Thursday, October 23, 2008

A sticky situation that might improve Third-World medical care

Peeling Scotch Tape Emits X-Rays, Startling Study Finds : "NEW YORK — Just two weeks after a Nobel Prize highlighted theoretical work on subatomic particles, physicists are announcing a startling discovery about a much more familiar form of matter: Scotch tape.

It turns out that if you peel the popular adhesive tape off its roll in a vacuum chamber, it emits X-rays. The researchers even made an X-ray image of one of their fingers. ...
"We were very surprised," said Juan Escobar. "The power you could get from just peeling tape was enormous." ...

He suggests that with some refinements, the process might be harnessed for making inexpensive X-ray machines for paramedics or for places where electricity is expensive or hard to get.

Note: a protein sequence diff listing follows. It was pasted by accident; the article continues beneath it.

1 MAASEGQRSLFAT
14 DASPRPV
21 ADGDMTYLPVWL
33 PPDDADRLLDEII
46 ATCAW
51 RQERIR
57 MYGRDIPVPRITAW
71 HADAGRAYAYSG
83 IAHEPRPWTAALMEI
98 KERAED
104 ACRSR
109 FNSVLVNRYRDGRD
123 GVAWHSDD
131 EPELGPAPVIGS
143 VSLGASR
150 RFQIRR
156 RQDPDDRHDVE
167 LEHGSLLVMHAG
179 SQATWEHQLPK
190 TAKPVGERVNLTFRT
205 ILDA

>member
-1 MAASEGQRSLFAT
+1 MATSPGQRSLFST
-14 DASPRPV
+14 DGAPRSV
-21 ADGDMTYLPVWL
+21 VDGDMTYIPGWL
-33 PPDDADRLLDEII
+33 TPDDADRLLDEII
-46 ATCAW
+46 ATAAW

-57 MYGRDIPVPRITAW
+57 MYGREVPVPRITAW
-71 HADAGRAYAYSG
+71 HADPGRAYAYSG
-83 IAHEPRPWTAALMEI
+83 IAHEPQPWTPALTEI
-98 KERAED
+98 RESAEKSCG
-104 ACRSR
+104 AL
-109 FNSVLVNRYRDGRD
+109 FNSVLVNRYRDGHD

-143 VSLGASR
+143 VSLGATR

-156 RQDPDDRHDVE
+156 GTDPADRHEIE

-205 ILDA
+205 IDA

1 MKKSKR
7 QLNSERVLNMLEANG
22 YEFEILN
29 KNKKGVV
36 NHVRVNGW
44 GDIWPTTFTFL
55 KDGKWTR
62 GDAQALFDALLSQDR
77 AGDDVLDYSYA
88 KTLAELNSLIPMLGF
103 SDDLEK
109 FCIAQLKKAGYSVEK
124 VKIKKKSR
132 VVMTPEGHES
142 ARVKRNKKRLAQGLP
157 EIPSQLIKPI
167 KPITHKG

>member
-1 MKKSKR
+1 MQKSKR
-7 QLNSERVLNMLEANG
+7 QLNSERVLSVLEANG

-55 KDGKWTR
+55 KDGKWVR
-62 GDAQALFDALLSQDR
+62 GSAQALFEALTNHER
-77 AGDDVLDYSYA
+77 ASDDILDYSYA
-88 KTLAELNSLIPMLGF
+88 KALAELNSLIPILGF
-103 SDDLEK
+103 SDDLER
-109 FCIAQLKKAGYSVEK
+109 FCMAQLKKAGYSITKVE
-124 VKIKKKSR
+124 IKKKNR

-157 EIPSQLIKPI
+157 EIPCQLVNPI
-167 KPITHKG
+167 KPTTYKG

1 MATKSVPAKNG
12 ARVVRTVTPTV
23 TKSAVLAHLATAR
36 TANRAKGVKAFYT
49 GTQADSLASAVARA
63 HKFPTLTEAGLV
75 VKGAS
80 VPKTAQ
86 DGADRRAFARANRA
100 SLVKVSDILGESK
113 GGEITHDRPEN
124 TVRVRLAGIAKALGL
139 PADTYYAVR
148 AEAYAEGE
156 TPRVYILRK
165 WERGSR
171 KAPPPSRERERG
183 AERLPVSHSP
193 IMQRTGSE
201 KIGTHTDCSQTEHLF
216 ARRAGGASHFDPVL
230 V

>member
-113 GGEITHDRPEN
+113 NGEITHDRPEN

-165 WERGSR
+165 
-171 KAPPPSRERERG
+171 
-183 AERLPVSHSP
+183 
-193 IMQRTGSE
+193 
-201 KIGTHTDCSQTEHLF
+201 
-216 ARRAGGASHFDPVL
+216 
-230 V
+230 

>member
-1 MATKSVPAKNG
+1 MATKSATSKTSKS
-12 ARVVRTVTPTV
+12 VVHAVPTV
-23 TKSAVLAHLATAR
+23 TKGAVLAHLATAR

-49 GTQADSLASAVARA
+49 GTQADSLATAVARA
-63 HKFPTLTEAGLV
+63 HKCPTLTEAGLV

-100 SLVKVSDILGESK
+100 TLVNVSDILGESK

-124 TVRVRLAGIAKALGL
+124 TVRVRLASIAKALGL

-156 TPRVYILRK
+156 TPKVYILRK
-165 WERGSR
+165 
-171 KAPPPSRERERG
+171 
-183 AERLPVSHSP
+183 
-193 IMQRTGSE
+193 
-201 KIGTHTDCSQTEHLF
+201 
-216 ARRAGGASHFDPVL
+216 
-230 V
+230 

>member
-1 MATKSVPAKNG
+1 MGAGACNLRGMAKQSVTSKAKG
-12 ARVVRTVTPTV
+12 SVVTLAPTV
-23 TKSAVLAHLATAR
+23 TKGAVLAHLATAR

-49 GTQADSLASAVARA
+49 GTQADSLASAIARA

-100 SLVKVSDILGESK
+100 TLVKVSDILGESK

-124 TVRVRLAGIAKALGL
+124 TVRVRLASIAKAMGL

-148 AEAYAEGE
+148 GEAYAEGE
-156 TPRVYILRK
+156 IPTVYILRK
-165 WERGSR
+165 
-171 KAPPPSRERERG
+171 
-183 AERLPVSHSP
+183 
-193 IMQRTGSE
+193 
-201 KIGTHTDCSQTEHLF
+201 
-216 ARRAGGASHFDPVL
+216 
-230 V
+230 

After all, you could peel tape or do something similar in such machines with just human power, such as cranking.

The researchers and UCLA have applied for a patent covering such devices."

But does this mean you need to be afraid of the tape dispenser on your desk? No. "Escobar noted that no X-rays are produced in the presence of air. You need to work in a vacuum — not exactly an everyday situation."

Tape... vacuum... that brings to mind Apollo 13, which was repaired with duct tape after being crippled by an oxygen tank explosion, and made it back home safely. Now we find Scotch Tape is useful in a vacuum, too... how long will it be before the toolkit on the International Space Station is replaced by a 3-M sampler pack?

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